I never understood why walkthrough writers waste their time giving plot information. If you’re reading a walkthrough I assume you’re playing the game concurrently, so I’ll let the game tell you the plot. That said, I won’t go out of my way to avoid spoilers, because if this is your first time playing you need to stop reading this right now and go figure out how to beat the game on your own. Using your own brain will be much more satisfying than mechanically following instructions step by step the whole way. Then, come back and read this to find out about all the side quests, hard to obtain items, and extras. Many of these things simply cannot be figured out without a guide, which is why I decided to write this.
Notes on my party[edit source]
I alternated my party members for this walkthrough so that they all stayed within one level of each other at all times. By spreading the exp around, my party will probably always be at a lower level than yours if you stick to the three characters you like the most. Also, I didn’t do any level grinding, and I didn’t spend any time chaining enemies to find loot. I only used equipment available at shops or won from defeating marks, so if you went out of your way to get the more powerful items I mention from time to time- or got lucky finding something in a chest- your party will be better equipped than mine. Still, if you ever feel like an optional boss or hunt is too challenging feel free to leave it until later. I just think that being over-leveled takes away all the fun- no strategy is required, you can just hack and slash away. Having reserve characters near your main party’s levels is a huge help, they can be switched in if things go wrong and you won’t miss a beat. I highly recommend it.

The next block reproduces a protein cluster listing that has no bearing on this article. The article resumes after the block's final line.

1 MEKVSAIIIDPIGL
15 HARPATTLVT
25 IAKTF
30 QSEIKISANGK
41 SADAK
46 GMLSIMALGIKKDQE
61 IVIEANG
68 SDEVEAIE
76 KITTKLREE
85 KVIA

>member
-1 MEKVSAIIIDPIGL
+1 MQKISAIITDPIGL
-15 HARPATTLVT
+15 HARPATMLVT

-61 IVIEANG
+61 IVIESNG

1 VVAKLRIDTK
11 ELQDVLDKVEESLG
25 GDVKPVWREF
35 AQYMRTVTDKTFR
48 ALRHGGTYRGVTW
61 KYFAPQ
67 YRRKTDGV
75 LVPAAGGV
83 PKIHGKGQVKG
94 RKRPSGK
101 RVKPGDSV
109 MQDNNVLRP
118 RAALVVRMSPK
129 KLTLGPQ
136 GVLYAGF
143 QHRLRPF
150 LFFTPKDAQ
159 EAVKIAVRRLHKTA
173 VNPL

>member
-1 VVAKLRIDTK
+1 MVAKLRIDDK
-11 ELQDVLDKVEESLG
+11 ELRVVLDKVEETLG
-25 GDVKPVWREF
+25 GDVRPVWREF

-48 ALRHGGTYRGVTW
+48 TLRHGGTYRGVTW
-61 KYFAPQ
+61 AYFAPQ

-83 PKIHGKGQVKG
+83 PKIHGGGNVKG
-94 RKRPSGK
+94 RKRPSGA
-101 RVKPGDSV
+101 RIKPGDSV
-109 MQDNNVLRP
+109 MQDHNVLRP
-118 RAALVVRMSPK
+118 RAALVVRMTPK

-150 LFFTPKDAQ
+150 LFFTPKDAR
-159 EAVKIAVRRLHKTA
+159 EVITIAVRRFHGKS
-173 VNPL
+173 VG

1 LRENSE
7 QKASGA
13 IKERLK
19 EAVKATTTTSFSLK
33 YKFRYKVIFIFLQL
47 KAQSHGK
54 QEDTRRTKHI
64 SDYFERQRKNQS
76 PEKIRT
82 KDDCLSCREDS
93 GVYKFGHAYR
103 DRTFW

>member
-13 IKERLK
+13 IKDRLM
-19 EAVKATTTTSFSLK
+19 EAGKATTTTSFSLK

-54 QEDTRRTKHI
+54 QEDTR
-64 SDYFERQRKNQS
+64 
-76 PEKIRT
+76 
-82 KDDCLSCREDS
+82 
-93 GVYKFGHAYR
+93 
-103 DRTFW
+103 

Basic Tips[edit source]
Battle Speed[edit source]
This setting affects how quickly charge time fills up for both allies and enemies, so you might think that it doesn’t matter what speed you choose. However, most enemies have at least one attack with zero charge time, meaning it is executed instantly. While you can never equal this speed (except when using items), setting battle speed to the maximum will minimize the advantage by making all charge times as short as possible. It isn’t a huge difference, but to give one example, it takes a long time to whittle away Hell Wyrm’s 9 million HP, and he loves to use Rake, which is an extremely fast attack. If your battle speed is at slowest, your charge time for a regular attack will take almost as long as the animation for rake, meaning he is taking almost twice as many turns as one of your characters during the “rake phase” of the battle. And of course, when fighting some of the marks with insanely high HP, the faster your battle speed is the less time it will take to bring them down.
Be an "expert treasure hunter"[edit source]